close
Wednesday July 17, 2024

IEA says route to net zero requires more cash and less politics

By News Desk
September 27, 2023

PARIS: Fossil fuel demand must fall by a quarter by the end of this decade if governments want to limit the rise in global warming to 1.5C since the pre-industrial period, the International Energy Agency has concluded.

But it also said the world would need need to invest nearly $4.5 trillion per year in the transition to cleaner energy from the start of the next decade, up from spending of $1.8 trillion expected in 2023.

Coal, oil and natural gas will all need to be replaced by clean energy at a rapid rate to keep the world on track to cut greenhouse gas emissions to net zero by 2050, the OECD-funded energy watchdog said in its annual assessment.

The projections are the latest warning for the oil and gas sector since the IEA stunned the industry in 2021 when it said there was no room for new exploration projects if global warming limits thresholds were to be met.

The agency’s latest projections come at a time of rising tensions with oil producers ahead of UN climate talks in the UAE in 10 weeks, with the Opec cartel accusing the IEA of stoking “volatility” and scaring off investors.

The oil and gas industry has also attempted to undermine the IEA projections, stepping up the rhetoric last week at a biennial conference in Calgary.

For its part, the agency reiterated its view that new oil and gasfields faced “major commercial risks” if the required cuts to demand were made, given supplies from existing projects.

But the IEA also warned that supplies of clean energy needed to expand in line with falls in fossil fuel supply, to avoid energy shortages and price jumps.

“Prolonged high prices would result if the decline in fossil fuel investment in this scenario were to precede the expansion of clean energy,” it said, noting that an “orderly” transition was “far from guaranteed”.

Fatih Birol, the IEA’s executive director, said some fossil fuels would still be required by 2030 and governments needed to “provide the framework” to ensure a smooth move to cleaner energy.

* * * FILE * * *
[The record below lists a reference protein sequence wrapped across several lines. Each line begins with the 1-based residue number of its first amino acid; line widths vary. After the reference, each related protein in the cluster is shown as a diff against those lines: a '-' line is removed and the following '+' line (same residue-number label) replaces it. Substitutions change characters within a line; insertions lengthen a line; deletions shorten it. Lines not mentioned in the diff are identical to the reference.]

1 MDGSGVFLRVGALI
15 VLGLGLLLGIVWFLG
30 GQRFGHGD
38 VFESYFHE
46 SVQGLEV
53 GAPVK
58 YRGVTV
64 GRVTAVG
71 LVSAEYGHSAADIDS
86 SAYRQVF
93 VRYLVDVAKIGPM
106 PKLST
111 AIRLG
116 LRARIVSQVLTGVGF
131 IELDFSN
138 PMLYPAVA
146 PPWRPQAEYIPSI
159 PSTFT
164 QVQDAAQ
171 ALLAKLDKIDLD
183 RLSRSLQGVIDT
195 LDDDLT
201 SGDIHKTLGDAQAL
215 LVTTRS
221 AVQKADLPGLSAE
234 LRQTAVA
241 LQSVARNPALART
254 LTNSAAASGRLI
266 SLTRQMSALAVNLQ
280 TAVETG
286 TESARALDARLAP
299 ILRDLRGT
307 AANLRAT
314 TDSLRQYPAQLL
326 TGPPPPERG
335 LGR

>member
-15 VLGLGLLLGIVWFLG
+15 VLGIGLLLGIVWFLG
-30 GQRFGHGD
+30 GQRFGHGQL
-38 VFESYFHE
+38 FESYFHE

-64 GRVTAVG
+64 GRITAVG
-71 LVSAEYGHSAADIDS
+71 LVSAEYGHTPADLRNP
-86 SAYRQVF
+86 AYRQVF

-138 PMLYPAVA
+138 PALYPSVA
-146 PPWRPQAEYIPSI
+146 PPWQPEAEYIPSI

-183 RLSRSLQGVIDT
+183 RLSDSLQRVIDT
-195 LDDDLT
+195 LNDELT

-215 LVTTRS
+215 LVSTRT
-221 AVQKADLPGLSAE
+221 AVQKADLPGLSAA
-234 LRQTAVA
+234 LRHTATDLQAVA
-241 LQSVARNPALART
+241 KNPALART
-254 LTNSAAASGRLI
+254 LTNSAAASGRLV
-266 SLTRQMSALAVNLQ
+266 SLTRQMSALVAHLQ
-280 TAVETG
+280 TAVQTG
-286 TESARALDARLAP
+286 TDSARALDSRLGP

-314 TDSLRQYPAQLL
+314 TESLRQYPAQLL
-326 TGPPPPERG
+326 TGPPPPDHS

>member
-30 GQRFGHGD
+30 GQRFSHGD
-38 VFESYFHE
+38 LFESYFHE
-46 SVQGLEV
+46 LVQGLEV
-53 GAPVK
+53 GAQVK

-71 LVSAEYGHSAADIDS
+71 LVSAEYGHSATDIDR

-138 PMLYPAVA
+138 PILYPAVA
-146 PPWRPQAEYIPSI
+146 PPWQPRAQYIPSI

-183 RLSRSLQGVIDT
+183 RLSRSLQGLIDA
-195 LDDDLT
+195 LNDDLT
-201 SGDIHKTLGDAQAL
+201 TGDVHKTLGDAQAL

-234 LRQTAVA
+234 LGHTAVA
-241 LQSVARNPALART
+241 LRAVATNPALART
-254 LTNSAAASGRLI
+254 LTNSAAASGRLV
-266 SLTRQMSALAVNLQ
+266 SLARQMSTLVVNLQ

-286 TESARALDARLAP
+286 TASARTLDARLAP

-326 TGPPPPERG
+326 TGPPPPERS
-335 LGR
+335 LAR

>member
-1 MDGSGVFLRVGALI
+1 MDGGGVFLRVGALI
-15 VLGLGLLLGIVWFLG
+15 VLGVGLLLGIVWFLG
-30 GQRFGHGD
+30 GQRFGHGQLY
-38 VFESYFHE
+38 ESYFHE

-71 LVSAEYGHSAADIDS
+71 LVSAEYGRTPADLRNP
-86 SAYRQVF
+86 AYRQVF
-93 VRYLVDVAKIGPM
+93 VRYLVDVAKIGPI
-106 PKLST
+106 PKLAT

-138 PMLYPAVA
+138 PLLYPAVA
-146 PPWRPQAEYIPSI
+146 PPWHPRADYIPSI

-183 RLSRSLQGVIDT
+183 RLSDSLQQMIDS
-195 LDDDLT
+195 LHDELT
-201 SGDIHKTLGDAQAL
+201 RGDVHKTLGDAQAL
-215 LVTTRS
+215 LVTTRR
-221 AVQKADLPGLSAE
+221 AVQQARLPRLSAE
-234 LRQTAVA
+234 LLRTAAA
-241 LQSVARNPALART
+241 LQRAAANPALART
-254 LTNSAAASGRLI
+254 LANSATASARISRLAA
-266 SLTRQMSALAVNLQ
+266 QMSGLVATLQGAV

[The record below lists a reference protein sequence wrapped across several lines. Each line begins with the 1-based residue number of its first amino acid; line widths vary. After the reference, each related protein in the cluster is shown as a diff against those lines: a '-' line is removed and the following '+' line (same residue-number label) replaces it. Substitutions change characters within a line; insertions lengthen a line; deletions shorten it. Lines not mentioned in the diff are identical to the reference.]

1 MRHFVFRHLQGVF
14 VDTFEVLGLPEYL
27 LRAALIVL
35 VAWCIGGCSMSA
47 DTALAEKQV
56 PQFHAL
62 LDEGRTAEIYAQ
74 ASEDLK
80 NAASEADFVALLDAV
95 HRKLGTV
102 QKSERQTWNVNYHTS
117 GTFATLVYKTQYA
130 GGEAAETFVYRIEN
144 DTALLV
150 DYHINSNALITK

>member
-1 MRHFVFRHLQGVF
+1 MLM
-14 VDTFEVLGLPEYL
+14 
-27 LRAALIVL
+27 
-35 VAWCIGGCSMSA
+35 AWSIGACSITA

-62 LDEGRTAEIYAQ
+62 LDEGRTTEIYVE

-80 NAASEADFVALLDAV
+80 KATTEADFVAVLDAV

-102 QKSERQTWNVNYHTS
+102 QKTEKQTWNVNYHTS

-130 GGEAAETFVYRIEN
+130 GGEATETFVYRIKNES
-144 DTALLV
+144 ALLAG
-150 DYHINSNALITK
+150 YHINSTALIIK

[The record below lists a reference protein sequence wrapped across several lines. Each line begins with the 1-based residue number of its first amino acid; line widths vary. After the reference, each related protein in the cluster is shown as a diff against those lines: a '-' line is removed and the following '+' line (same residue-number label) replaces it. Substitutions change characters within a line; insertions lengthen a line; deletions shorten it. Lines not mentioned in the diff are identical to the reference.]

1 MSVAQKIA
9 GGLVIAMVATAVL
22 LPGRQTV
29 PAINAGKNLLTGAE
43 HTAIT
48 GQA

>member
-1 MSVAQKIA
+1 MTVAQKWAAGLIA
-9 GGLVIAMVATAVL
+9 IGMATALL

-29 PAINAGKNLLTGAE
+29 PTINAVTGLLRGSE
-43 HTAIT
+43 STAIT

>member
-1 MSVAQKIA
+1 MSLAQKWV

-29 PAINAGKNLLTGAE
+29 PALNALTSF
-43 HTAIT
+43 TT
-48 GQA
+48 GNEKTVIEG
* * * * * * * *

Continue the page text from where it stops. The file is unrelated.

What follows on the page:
The IEA was founded in the aftermath of the 1970s Arab oil embargoes to advise on energy security. Its members are drawn from OECD countries and include the US, the UK and Japan.

The IEA remarks were delivered with its latest report setting out its assessment of the pathway for the world to cut emissions to net zero by 2050. This is considered crucial to limiting global warming to ideally 1.5C above pre-industrial levels by that time, and well below 2C, as set down under a commitment signed by almost 200 countries in the 2015 Paris Agreement.

The IEA said “stringent and effective policies” under its projections would “spur clean energy deployment and cut fossil fuel demand by more than 25 per cent by 2030 and 80 per cent in 2050”.

This would involve oil demand falling from 100mn barrels a day to 77mn b/d by 2030; and natural gas demand falling from 4,150bn cubic metres in 2022 to 3,400 bcm over the same period.

There had been “positive developments” over the past two years, the IEA said, including the rapid uptake of solar panels and electric vehicles.

However, it called for “bolder action”, with clean energy investment needed to climb from $1.8tn this year to $4.5tn each year by the early 2030s.

It cautioned that going too slowly could result in significant costs, potentially amounting to as much as $1.3tn a year to strip carbon dioxide emissions out of the air after 2050 rather than avoiding them in the first place.

This would be 50 per cent more than the total investment in fossil fuel supply in 2022, and result in “a major challenge requiring close international co-operation”, the agency said.

Birol also criticised UK prime minister Rishi Sunak’s decision to delay the ban on the sale of petrol and diesel cars to 2035, saying advanced economies should take the lead and “increase ambition rather than reducing it”.

“Keeping alive the goal of limiting global warming to 1.5C requires the world to come together quickly. The good news is we know what to do — and how to do it.”